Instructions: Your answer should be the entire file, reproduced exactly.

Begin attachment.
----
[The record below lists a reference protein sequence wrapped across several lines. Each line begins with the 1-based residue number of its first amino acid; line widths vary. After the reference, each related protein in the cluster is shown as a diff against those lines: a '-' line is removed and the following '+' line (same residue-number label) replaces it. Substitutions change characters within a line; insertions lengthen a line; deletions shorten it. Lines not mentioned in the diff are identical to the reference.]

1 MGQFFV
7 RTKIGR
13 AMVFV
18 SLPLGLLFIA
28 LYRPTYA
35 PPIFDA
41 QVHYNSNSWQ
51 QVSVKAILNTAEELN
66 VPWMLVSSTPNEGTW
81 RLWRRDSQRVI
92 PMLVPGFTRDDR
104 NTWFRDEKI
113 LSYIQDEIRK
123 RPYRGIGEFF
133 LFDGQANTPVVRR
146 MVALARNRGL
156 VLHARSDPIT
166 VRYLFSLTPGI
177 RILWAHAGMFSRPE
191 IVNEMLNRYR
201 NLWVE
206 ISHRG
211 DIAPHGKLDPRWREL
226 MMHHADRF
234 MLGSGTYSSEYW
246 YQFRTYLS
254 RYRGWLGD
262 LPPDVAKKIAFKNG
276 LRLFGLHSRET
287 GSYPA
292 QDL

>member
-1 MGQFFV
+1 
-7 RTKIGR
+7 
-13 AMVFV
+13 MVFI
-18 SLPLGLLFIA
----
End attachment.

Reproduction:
[The record below lists a reference protein sequence wrapped across several lines. Each line begins with the 1-based residue number of its first amino acid; line widths vary. After the reference, each related protein in the cluster is shown as a diff against those lines: a '-' line is removed and the following '+' line (same residue-number label) replaces it. Substitutions change characters within a line; insertions lengthen a line; deletions shorten it. Lines not mentioned in the diff are identical to the reference.]

1 MGQFFV
7 RTKIGR
13 AMVFV
18 SLPLGLLFIA
28 LYRPTYA
35 PPIFDA
41 QVHYNSNSWQ
51 QVSVKAILNTAEELN
66 VPWMLVSSTPNEGTW
81 RLWRRDSQRVI
92 PMLVPGFTRDDR
104 NTWFRDEKI
113 LSYIQDEIRK
123 RPYRGIGEFF
133 LFDGQANTPVVRR
146 MVALARNRGL
156 VLHARSDPIT
166 VRYLFSLTPGI
177 RILWAHAGMFSRPE
191 IVNEMLNRYR
201 NLWVE
206 ISHRG
211 DIAPHGKLDPRWREL
226 MMHHADRF
234 MLGSGTYSSEYW
246 YQFRTYLS
254 RYRGWLGD
262 LPPDVAKKIAFKNG
276 LRLFGLHSRET
287 GSYPA
292 QDL

>member
-1 MGQFFV
+1 
-7 RTKIGR
+7 
-13 AMVFV
+13 MVFI
-18 SLPLGLLFIA